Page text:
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[522] intervened, Burke would not be wiser than the whigs
Chap. LII.} 1774. April.
of the days of King William. It was enough for him if the Aristocracy applauded. He did not believe in the dawn of a new light, in the coming on of a new order, though a new order of things was at the door, and a new light had broken. He would not turn to see, nor bend to learn, if the political system of Somers, and Walpole, and the Pelhams, and their adherents was to pass away; if it were so, he himself was determined not to know it, but ‘rather to be the last of that race of men.’ As Dante is the poet who sums up the civilization of his times, so that the departed spirit of the Middle Age seems still to live in his immortal verse, so Burke portrays in his pages all the lineaments of that Old Whig Aristocracy which in its day had achieved mighty things for liberty and for England. He that will study under its best aspect the enlightened character of England in the first half of the eighteenth century, the wonderful intermixture of privilege and prerogative, of aristocratic power and popular liberty, of a free Press and a secret House of Commons, of an established church and a toleration of all Protestant sects, of a fixed adherence to prescription and liberal tendencies in administration, must give his days and nights to the writings of Edmund Burke. But time never keeps company with the mourners; it flies from the memories of the expiring past, though they may be clad in the brightest colors of imagination; it leaves those who stand still to their despair; and itself hurries on to fresh fields of action and scenes for ever new.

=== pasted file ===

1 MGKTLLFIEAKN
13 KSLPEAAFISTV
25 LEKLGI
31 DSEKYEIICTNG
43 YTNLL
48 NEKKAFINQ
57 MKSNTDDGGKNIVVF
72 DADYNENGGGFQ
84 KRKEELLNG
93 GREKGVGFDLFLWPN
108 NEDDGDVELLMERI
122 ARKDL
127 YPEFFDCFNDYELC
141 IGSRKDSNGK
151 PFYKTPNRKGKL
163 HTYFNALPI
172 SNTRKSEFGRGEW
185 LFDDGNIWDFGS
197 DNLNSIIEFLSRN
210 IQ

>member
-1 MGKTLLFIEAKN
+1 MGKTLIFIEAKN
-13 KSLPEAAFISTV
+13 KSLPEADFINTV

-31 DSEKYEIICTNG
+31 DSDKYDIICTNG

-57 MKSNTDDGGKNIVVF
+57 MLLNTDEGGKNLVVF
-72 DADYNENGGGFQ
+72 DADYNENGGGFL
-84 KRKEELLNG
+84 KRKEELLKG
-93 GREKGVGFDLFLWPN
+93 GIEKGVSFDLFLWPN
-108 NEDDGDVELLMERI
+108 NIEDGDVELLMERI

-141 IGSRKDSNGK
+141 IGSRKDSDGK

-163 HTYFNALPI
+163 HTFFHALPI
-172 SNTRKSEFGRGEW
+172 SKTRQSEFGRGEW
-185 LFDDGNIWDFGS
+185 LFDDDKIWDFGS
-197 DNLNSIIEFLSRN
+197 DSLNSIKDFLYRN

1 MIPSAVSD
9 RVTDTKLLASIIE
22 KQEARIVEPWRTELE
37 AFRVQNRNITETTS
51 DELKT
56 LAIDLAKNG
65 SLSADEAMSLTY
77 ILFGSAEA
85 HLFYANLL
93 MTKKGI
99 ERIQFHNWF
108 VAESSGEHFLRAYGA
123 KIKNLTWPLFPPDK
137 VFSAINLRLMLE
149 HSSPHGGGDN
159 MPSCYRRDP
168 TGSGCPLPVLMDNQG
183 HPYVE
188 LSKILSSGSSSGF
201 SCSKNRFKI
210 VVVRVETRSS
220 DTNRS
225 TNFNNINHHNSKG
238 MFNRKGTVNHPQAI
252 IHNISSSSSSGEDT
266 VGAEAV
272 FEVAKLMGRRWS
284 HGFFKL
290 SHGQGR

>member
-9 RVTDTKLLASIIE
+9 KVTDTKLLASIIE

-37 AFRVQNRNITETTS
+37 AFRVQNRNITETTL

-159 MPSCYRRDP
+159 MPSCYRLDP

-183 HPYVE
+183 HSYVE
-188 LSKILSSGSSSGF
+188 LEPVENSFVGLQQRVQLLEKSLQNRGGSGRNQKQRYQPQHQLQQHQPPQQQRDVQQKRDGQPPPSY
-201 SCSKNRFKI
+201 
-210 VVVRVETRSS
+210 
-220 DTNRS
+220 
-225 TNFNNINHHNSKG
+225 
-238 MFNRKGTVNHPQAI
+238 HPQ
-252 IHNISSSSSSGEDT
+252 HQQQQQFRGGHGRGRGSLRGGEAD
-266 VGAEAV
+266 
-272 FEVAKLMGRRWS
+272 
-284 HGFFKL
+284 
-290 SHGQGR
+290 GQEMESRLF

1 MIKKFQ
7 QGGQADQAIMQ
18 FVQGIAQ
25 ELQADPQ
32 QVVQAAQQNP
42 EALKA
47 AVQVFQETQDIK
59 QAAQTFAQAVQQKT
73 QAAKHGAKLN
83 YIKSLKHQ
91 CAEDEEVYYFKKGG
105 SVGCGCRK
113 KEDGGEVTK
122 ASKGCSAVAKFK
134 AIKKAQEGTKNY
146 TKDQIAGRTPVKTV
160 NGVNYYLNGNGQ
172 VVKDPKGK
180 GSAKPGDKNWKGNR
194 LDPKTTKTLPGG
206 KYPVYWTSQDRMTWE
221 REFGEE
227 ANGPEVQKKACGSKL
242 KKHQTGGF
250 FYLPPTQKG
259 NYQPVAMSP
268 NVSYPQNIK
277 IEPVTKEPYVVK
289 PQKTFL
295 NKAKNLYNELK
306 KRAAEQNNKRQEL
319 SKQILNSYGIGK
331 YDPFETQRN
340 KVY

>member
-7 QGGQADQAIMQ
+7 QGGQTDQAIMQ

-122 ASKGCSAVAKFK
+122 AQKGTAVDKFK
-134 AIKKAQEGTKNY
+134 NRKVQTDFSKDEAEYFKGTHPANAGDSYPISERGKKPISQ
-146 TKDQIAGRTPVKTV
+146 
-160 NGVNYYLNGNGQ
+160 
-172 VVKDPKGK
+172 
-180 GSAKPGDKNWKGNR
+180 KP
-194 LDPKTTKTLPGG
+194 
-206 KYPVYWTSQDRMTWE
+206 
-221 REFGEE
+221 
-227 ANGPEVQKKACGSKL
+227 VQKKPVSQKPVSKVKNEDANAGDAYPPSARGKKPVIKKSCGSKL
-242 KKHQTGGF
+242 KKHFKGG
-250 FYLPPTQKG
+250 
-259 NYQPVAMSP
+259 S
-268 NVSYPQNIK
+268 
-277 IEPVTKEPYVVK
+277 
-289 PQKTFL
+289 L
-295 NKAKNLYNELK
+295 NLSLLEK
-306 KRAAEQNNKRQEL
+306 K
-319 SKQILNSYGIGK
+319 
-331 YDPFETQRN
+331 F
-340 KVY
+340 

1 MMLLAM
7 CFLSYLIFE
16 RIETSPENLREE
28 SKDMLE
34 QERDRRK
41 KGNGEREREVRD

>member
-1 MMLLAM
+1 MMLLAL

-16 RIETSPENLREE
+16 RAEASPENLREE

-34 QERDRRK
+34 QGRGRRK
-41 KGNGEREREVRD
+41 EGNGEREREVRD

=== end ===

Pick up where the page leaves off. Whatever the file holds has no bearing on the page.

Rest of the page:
Resuming the debate, Fox said earnestly, ‘If you ’

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